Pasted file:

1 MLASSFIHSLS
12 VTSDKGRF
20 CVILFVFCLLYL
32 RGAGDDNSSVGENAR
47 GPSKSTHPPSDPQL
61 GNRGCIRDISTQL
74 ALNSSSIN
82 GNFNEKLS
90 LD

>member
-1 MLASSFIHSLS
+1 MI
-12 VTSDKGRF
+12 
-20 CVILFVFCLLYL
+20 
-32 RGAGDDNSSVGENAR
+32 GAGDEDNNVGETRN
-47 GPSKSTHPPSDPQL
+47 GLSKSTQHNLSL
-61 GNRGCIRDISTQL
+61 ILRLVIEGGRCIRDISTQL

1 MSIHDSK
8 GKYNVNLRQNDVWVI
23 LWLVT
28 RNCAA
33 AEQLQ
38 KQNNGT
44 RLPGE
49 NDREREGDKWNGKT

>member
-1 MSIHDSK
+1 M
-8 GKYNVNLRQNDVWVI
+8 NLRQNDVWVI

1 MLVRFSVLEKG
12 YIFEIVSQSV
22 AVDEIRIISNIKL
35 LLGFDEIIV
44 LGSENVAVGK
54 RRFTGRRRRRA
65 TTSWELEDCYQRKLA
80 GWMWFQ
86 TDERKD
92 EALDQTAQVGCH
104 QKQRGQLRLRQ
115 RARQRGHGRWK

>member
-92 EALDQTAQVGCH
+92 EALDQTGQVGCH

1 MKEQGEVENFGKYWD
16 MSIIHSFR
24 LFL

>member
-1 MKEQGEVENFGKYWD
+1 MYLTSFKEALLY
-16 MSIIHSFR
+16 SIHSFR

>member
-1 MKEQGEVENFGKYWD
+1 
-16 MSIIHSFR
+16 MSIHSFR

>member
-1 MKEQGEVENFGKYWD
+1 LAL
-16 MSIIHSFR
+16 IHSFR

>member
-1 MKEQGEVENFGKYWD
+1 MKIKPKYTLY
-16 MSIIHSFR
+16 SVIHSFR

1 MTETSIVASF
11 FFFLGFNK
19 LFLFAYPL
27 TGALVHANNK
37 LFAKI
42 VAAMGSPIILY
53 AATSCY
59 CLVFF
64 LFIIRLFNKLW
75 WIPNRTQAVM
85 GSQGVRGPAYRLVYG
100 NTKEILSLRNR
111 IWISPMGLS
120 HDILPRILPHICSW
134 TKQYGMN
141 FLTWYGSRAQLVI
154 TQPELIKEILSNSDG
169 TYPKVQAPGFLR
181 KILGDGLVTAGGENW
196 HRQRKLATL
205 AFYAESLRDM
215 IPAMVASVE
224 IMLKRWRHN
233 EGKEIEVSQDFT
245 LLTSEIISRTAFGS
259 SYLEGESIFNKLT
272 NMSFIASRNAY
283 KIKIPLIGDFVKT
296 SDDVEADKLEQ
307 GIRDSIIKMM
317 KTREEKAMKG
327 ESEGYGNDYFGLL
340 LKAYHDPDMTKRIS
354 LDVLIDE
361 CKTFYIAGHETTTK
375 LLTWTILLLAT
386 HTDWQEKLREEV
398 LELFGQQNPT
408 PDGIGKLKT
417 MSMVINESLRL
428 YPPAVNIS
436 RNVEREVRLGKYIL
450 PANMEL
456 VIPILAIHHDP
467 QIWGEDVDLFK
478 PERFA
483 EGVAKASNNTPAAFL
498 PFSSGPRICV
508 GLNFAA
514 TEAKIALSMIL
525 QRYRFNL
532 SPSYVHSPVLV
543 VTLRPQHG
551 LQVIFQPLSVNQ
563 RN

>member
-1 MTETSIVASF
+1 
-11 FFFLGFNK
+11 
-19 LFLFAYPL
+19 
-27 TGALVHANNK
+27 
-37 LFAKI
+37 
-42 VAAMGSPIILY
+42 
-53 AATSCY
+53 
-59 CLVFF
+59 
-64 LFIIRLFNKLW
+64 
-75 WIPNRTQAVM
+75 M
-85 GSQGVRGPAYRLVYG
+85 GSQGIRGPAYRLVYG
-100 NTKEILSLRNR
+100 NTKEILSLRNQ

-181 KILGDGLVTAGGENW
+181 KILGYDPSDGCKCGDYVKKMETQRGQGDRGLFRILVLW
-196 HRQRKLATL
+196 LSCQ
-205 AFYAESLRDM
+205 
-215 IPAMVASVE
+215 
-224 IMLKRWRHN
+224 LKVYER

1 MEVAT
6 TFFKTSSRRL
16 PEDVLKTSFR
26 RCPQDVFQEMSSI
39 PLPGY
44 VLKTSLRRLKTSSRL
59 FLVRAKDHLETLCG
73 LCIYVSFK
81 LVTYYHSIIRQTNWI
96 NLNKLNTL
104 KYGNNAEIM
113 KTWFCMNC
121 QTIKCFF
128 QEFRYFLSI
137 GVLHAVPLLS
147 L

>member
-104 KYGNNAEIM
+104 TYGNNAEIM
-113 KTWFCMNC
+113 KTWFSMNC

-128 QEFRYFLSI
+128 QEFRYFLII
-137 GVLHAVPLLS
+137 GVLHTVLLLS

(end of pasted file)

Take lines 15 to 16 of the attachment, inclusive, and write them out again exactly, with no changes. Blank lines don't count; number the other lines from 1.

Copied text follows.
-20 CVILFVFCLLYL
+20 